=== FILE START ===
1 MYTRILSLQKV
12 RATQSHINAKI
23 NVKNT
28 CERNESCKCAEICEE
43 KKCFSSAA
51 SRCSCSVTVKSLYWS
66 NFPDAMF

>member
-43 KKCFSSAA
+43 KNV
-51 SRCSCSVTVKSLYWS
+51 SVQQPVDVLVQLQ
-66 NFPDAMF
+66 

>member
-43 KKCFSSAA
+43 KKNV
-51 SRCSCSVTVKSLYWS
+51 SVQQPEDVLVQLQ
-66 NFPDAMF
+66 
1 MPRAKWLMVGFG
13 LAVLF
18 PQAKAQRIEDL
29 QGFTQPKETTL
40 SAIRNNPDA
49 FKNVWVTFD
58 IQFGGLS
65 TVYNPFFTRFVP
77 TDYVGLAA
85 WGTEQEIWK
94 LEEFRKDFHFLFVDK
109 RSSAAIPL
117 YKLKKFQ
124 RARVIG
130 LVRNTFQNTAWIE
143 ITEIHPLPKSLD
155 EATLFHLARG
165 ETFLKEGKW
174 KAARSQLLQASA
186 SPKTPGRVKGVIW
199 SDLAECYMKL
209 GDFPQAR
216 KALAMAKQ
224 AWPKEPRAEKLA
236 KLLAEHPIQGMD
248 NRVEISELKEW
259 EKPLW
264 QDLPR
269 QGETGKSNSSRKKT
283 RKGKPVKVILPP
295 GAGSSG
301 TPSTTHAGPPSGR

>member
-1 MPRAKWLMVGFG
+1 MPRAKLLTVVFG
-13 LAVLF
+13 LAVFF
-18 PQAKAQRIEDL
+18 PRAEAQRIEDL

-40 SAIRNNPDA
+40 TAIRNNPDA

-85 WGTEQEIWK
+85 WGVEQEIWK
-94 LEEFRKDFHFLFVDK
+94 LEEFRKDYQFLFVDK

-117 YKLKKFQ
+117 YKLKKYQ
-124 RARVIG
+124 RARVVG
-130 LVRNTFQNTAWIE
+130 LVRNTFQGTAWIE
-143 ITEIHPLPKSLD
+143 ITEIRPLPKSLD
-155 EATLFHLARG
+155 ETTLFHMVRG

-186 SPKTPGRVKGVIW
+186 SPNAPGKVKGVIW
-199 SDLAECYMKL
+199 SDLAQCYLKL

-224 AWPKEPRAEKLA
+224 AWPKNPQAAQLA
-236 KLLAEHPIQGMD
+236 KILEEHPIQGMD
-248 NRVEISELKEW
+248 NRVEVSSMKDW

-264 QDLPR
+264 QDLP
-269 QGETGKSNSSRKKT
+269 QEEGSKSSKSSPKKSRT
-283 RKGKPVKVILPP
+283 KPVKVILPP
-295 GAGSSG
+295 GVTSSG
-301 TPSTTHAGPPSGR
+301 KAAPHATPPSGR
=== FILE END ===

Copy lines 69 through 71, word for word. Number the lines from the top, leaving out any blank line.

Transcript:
-124 RARVIG
+124 RARVVG
-130 LVRNTFQNTAWIE